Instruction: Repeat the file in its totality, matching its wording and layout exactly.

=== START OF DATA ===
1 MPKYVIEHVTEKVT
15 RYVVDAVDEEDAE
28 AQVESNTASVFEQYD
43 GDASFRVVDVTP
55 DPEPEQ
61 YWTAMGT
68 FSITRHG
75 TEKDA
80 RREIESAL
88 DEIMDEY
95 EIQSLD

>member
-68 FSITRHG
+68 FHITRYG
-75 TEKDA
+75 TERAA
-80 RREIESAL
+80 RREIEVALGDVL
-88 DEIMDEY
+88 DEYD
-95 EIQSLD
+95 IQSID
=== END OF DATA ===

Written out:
1 MPKYVIEHVTEKVT
15 RYVVDAVDEEDAE
28 AQVESNTASVFEQYD
43 GDASFRVVDVTP
55 DPEPEQ
61 YWTAMGT
68 FSITRHG
75 TEKDA
80 RREIESAL
88 DEIMDEY
95 EIQSLD

>member
-68 FSITRHG
+68 FHITRYG
-75 TEKDA
+75 TERAA
-80 RREIESAL
+80 RREIEVALGDVL
-88 DEIMDEY
+88 DEYD
-95 EIQSLD
+95 IQSID